Jes Hathaway is the editor in chief of National Fisherman magazine and NationalFisherman.com.
Written by Jes Hathaway
Thursday, 06 December 2012
It sounds like the spawning grounds for Frankenfish are expected to dry up in January.
Massachusetts-based Aquabounty is crying foul over Food and Drug Administration delays in the company's approval process for genetically modified salmon.
Welcome to the world of fishery management, Aquabounty!
OK, OK, so they're dealing with the FDA. But it's the same deal, isn't it?
You want to make a change in your business, but it has to go through the long process of government approval. In the meantime, you may have to shut down completely.
Fishermen on every coast have faced the same fate. Just because you've poured money into manipulating nature rather than harvesting her bounty doesn't make you a special case. Well, it does, but probably not in the way you'd hoped.
In the meantime, all of this delay has some scientists worried that an Aquabounty failure would discourage investments in animal biotechnology.
Again, this is par for the course when it comes to introducing potentially hazardous food sources to the mainstream. Also, I'm not seeing the downside.
We've recently seen reversals on Canadian recommendations for salmon net pens. That technology was once heralded as a great scientific advancement. But it turned out to be infectious. Again, not in the way it was intended.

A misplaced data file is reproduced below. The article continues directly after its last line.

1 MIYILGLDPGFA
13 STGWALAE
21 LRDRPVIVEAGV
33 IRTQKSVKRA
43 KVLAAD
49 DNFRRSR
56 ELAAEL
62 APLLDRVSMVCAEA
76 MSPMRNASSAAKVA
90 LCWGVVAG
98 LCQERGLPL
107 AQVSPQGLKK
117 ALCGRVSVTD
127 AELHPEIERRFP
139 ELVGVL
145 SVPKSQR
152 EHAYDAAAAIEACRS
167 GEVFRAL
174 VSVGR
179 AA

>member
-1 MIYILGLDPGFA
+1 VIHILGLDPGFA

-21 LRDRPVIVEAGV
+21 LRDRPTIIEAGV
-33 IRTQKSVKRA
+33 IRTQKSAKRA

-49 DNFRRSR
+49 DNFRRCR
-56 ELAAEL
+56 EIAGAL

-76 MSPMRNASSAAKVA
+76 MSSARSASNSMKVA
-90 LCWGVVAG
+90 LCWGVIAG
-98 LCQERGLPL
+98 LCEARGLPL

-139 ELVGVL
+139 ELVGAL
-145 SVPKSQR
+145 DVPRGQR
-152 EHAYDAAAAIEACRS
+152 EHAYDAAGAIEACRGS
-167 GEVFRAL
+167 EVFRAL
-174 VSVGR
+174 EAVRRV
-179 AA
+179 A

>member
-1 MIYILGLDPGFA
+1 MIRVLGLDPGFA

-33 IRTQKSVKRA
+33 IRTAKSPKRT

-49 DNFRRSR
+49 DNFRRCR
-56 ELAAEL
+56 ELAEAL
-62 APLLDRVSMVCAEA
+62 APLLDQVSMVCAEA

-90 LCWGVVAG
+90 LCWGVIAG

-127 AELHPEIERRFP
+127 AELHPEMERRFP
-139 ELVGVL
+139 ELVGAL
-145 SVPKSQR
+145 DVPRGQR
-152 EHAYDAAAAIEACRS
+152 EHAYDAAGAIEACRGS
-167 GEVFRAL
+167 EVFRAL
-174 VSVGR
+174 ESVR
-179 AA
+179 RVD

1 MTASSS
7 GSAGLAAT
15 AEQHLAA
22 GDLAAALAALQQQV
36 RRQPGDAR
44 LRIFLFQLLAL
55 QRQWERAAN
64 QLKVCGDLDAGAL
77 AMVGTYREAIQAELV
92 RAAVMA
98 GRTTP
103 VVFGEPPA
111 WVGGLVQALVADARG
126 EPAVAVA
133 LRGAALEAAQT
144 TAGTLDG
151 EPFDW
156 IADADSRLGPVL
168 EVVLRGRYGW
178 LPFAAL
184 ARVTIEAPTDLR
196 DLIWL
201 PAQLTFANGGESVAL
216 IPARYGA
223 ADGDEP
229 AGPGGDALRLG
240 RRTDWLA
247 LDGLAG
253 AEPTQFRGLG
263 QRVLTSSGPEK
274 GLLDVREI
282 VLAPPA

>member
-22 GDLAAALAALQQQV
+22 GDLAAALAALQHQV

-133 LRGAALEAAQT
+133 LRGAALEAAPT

Maybe in this case the blessing of slow-grinding government wheels is that we get a window for hindsight before making a potentially disastrous first step.
The National Fish and Wildlife Foundation announced last week the sixth round of grant awards from its Fisheries Innovation Fund, a program launched in 2010 to foster innovations that support sustainable fisheries in the United States.
The goal of the Fisheries Innovation Fund is to sustain fishermen and fishing communities while simultaneously rebuilding fish stocks.Read more...
Alaskan Leader Fisheries will give Inmarsat’s new high-speed broadband maritime communications service, Fleet Xpress, a try on the 150-foot longline cod catcher/processor Alaskan Leader.